n e i g h b o r i n g | t o w n s is an immersive four-channel video and sound installation about borders, restriction of movement, and family/community life. Its subject is Derby Line, Vermont and Stanstead, Quebec, two rural towns that are divided by the US/Canadian border. This small community has recently become better known, because immigrants affected by the US travel ban are reuniting with family members at its library. The library, uniquely situated in both the US and Canada, is one of the few places on the continent where those living in the US with visas that do not allow return-entry, can reunite with family members who are not allowed to enter the US, because they are citizens of countries on the US travel ban list.
Within n e i g h b o r i n g | t o w n s, an Iranian man whose family has traveled across the globe to reunite at the library describes their reunion. Music at the annual Vermont Sacred Harp Shape Note Sing, hosted by Derby Line’s bi-national singing group, provides a view into the local close-knit American/Canadian community. Other screens show the library’s quiet interior with a black line on its floor delineating the border; the Tomifobia River, which surges across the border; and two skiers, one in Derby Line, Vermont and one in Stanstead, Quebec, who eventually meet outside the library at the border, which is marked only by a single stone pilaster. The four videos are projected onto a maze of walls.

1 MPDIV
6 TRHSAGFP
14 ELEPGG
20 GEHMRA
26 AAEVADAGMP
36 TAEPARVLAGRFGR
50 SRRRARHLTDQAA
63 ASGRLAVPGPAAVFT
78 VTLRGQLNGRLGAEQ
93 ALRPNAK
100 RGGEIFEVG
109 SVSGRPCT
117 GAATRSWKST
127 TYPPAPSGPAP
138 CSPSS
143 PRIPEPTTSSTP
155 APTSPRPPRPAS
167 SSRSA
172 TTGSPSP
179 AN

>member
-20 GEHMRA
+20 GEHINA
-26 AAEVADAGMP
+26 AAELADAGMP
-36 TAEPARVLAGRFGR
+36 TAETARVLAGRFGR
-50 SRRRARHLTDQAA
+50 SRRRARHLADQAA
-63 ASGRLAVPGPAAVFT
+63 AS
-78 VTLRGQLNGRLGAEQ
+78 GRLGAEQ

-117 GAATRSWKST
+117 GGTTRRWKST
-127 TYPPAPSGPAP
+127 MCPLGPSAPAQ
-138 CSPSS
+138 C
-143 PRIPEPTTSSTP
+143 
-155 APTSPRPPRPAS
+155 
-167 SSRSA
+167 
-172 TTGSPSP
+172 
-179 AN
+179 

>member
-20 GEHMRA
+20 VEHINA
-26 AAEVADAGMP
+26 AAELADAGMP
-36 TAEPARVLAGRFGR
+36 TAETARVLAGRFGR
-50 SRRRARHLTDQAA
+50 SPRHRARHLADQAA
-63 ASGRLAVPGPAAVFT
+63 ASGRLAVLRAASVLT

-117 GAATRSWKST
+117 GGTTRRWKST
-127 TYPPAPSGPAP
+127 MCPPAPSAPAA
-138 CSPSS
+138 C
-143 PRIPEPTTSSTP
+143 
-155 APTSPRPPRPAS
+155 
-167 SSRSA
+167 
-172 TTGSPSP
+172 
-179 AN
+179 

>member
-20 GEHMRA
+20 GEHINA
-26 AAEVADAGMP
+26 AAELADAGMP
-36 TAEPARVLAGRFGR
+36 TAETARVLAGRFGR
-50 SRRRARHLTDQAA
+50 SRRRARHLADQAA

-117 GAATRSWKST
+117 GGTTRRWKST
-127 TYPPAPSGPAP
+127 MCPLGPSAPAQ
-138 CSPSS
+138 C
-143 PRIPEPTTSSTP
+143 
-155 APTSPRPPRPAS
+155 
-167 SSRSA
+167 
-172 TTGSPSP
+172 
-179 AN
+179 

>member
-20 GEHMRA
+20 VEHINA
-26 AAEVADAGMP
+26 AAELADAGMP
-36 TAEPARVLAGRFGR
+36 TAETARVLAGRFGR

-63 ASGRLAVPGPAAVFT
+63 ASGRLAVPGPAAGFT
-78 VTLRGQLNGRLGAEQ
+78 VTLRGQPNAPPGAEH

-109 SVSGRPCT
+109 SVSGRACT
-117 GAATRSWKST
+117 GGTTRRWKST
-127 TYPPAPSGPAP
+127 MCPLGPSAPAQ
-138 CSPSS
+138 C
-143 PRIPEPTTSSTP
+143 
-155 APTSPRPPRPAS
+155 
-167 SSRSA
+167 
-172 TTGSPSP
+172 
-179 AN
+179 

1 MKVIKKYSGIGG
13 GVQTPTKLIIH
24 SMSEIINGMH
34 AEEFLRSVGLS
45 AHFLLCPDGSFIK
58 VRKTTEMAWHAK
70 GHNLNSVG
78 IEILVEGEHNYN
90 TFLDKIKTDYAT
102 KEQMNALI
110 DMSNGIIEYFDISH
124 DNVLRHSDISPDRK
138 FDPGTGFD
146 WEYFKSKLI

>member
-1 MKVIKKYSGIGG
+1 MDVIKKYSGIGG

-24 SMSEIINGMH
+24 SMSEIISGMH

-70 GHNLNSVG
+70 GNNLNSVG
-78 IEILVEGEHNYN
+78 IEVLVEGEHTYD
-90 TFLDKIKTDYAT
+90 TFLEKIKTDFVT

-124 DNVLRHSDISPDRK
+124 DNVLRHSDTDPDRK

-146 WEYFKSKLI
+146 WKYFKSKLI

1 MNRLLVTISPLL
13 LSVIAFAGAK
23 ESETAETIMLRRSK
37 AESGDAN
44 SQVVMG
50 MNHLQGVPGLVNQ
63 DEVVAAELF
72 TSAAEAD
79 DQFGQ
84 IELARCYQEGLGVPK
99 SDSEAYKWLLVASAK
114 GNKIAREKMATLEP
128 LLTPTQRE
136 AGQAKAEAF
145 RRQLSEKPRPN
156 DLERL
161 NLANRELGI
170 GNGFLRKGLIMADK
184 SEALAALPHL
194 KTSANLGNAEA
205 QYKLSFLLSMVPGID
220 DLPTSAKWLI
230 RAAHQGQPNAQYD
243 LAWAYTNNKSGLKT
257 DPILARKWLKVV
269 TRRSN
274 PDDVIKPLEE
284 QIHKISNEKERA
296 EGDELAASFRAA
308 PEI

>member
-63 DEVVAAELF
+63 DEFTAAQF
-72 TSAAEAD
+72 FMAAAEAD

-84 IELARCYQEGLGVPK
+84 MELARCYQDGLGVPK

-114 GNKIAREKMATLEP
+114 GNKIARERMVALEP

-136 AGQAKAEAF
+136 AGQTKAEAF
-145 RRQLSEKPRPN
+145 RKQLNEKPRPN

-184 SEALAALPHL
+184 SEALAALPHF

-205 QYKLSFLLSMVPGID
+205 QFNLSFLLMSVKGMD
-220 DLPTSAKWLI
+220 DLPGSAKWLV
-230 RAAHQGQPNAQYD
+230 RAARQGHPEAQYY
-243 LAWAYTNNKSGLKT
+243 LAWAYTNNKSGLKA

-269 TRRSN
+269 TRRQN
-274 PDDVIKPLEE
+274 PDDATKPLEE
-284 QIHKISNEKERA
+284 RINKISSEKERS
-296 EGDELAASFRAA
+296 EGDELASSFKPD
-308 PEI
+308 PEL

neighboring|towns is by Heather Theresa Clark and Pauline Jennings with sound composition by Sean Clute, cinematography by Elizabeth Rossano, and choreography created and performed by Pauline Jennings in collaboration with Joshua Lacourse. neighboring|towns is made possible through generous support from the Foundation for Contemporary Arts Emergency Grant @foundationforcontemporaryarts and BenQ.
For more information: neighboringtowns.wordpress.com/